One of our favourite experiences on our last tour was a visit to a 400 year old working tapestry workshop. It’s incredible how they have been making these giant pieces in the same location for all this time. It’s owned by the government of France and is also a school teaching people the weaving techniques they’ve honed over 4 centuries.
The workshop site also features a museum with both a permanent collection and a revolving exhibition space. The company also completes repairs on furnishings like chairs and lamps, and stores all of the pieces of the french government’s collections. Government officials are able to review this vast inventory and order these luxurious carpets, furnishings and accessories to be used in their offices or homes. It’s a never-ending circle of pieces coming in and going out. The tapestries are also occasionally given as a gift from France to other countries as it was when it was taken over by Louis XIV in the early 1600s.
There are two types of weaving practiced here, high warp and low warp. High warp looms are made to be vertical and are used for both tapestries and carpets. Low warp looms are more of a large table with levers and foot pedals to move the warp yarns up and down for the worker to add the weft yarns. Weaving is a complicated process here and students specialize in one type of weaving in their 4 years of education here before they are hired to actually begin as employees.
There are no photos allowed in the workshops as they want their employees to maintain their privacy and so as not to interrupt their work. It’s a remarkable tour especially if you are lucky enough to arrive when there is actually a carpet being finished. Each tapestry piece can take anywhere from 5 - 7 years to be completed so it is a rare experience to see one in it's completion. They throw a party for each one when it's finished. People work together on the same piece for years and we saw as many as 5 people working on a piece together.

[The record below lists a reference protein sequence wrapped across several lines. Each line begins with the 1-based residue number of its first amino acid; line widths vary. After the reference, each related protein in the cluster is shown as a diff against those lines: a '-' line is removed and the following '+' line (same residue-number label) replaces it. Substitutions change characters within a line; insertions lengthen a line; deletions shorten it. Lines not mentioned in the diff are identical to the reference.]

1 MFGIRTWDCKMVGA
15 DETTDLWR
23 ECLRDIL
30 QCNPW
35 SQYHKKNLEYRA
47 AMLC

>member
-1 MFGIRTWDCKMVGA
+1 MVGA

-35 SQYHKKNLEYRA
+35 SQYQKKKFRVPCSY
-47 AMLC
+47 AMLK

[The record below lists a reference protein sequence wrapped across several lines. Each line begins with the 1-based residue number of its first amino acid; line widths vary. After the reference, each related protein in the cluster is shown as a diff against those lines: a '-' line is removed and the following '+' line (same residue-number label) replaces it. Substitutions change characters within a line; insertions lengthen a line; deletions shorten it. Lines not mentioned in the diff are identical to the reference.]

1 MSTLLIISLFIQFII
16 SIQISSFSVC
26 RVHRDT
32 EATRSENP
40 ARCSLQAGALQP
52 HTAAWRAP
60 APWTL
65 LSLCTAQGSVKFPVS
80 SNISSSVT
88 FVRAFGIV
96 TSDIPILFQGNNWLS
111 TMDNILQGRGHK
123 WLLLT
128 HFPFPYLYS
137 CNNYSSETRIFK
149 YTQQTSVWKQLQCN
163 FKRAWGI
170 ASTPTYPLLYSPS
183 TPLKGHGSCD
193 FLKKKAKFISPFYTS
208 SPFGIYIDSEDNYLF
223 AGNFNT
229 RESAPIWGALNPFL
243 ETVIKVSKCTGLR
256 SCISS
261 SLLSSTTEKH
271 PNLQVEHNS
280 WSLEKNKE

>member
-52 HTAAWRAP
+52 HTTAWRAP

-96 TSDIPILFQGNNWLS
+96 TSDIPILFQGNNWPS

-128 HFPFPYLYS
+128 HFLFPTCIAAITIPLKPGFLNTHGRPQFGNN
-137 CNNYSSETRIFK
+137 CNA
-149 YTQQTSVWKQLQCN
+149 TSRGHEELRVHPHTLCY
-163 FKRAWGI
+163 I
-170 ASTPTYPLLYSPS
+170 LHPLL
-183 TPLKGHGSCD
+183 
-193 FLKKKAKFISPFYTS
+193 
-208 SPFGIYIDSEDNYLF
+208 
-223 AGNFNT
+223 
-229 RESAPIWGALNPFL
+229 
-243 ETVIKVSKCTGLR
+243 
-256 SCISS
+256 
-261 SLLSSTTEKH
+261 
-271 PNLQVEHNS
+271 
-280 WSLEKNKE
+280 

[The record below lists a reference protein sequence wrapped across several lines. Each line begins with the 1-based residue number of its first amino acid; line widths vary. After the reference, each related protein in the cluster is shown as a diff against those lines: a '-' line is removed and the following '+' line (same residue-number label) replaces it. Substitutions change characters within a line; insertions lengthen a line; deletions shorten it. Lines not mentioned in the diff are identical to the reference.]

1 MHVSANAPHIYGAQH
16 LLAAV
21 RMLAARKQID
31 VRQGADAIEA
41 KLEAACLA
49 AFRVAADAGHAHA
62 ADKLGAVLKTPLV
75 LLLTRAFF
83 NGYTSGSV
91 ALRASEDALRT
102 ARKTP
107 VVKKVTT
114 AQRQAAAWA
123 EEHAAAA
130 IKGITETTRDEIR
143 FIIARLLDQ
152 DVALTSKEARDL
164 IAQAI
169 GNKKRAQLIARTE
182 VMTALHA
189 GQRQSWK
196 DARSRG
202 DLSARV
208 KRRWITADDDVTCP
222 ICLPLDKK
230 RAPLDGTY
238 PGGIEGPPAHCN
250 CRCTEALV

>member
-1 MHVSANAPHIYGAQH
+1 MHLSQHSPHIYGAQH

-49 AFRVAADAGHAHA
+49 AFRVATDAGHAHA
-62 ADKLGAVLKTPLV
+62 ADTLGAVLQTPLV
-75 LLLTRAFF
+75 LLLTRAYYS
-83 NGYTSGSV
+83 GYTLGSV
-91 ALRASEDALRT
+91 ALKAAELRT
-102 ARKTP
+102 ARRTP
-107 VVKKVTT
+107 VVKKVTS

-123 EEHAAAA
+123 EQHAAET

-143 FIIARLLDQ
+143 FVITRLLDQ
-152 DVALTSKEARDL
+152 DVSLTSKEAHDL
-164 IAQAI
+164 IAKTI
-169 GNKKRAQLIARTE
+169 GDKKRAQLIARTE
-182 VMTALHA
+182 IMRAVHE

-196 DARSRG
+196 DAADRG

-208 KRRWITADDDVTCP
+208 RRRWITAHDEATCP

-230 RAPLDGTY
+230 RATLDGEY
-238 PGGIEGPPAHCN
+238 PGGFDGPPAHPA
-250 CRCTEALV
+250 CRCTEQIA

Most of the pieces depict contemporary art work and are only able to get made with the support of ownership by the French Government. These pieces are not for sale to private citizens or companies as they are considered priceless and are financed by the government to keep this tradition and workmanship alive. The last time they made a commission was for the Queen of Denmark and after the 15 years it took to compete them they made enough to complete major renovations to the village like location. Each tapestry if it were being sold would be between €20000-€30000 per square metre.